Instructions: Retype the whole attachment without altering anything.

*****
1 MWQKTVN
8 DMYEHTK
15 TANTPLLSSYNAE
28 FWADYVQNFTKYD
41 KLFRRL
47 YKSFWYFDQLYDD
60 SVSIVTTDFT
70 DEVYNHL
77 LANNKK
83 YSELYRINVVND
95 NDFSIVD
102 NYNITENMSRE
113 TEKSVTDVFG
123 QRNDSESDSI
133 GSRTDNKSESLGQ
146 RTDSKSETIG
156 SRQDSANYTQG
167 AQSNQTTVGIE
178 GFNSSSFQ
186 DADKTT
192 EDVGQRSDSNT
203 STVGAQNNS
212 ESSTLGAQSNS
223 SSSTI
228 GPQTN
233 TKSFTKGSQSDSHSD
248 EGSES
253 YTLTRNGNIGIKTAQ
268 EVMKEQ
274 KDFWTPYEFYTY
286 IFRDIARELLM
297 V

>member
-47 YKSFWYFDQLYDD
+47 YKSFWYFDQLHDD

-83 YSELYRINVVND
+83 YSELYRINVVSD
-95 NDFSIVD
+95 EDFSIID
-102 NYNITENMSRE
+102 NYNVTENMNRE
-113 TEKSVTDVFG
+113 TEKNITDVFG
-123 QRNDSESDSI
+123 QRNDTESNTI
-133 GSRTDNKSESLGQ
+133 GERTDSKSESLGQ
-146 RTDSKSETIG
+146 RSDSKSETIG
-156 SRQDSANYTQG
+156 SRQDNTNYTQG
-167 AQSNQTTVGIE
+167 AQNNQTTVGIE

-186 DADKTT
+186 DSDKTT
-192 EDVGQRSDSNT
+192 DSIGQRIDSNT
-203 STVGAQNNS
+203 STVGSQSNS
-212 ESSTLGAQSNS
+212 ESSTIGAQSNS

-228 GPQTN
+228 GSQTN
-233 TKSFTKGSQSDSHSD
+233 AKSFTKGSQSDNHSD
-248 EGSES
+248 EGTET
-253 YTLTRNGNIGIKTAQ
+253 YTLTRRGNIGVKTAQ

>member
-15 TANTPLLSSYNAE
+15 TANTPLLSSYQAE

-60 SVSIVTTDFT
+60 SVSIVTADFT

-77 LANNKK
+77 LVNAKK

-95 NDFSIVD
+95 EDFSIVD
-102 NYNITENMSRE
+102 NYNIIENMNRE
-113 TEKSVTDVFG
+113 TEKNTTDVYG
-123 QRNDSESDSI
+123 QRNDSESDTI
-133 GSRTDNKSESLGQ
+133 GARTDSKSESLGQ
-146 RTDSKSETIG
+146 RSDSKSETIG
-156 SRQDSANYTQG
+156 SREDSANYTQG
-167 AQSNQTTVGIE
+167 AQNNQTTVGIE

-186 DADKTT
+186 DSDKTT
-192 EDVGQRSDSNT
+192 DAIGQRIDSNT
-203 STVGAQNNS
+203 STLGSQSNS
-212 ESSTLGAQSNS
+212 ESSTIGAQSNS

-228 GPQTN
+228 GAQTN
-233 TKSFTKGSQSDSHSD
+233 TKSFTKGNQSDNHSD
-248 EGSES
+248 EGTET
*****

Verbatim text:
1 MWQKTVN
8 DMYEHTK
15 TANTPLLSSYNAE
28 FWADYVQNFTKYD
41 KLFRRL
47 YKSFWYFDQLYDD
60 SVSIVTTDFT
70 DEVYNHL
77 LANNKK
83 YSELYRINVVND
95 NDFSIVD
102 NYNITENMSRE
113 TEKSVTDVFG
123 QRNDSESDSI
133 GSRTDNKSESLGQ
146 RTDSKSETIG
156 SRQDSANYTQG
167 AQSNQTTVGIE
178 GFNSSSFQ
186 DADKTT
192 EDVGQRSDSNT
203 STVGAQNNS
212 ESSTLGAQSNS
223 SSSTI
228 GPQTN
233 TKSFTKGSQSDSHSD
248 EGSES
253 YTLTRNGNIGIKTAQ
268 EVMKEQ
274 KDFWTPYEFYTY
286 IFRDIARELLM
297 V

>member
-47 YKSFWYFDQLYDD
+47 YKSFWYFDQLHDD

-83 YSELYRINVVND
+83 YSELYRINVVSD
-95 NDFSIVD
+95 EDFSIID
-102 NYNITENMSRE
+102 NYNVTENMNRE
-113 TEKSVTDVFG
+113 TEKNITDVFG
-123 QRNDSESDSI
+123 QRNDTESNTI
-133 GSRTDNKSESLGQ
+133 GERTDSKSESLGQ
-146 RTDSKSETIG
+146 RSDSKSETIG
-156 SRQDSANYTQG
+156 SRQDNTNYTQG
-167 AQSNQTTVGIE
+167 AQNNQTTVGIE

-186 DADKTT
+186 DSDKTT
-192 EDVGQRSDSNT
+192 DSIGQRIDSNT
-203 STVGAQNNS
+203 STVGSQSNS
-212 ESSTLGAQSNS
+212 ESSTIGAQSNS

-228 GPQTN
+228 GSQTN
-233 TKSFTKGSQSDSHSD
+233 AKSFTKGSQSDNHSD
-248 EGSES
+248 EGTET
-253 YTLTRNGNIGIKTAQ
+253 YTLTRRGNIGVKTAQ

>member
-15 TANTPLLSSYNAE
+15 TANTPLLSSYQAE

-60 SVSIVTTDFT
+60 SVSIVTADFT

-77 LANNKK
+77 LVNAKK

-95 NDFSIVD
+95 EDFSIVD
-102 NYNITENMSRE
+102 NYNIIENMNRE
-113 TEKSVTDVFG
+113 TEKNTTDVYG
-123 QRNDSESDSI
+123 QRNDSESDTI
-133 GSRTDNKSESLGQ
+133 GARTDSKSESLGQ
-146 RTDSKSETIG
+146 RSDSKSETIG
-156 SRQDSANYTQG
+156 SREDSANYTQG
-167 AQSNQTTVGIE
+167 AQNNQTTVGIE

-186 DADKTT
+186 DSDKTT
-192 EDVGQRSDSNT
+192 DAIGQRIDSNT
-203 STVGAQNNS
+203 STLGSQSNS
-212 ESSTLGAQSNS
+212 ESSTIGAQSNS

-228 GPQTN
+228 GAQTN
-233 TKSFTKGSQSDSHSD
+233 TKSFTKGNQSDNHSD
-248 EGSES
+248 EGTET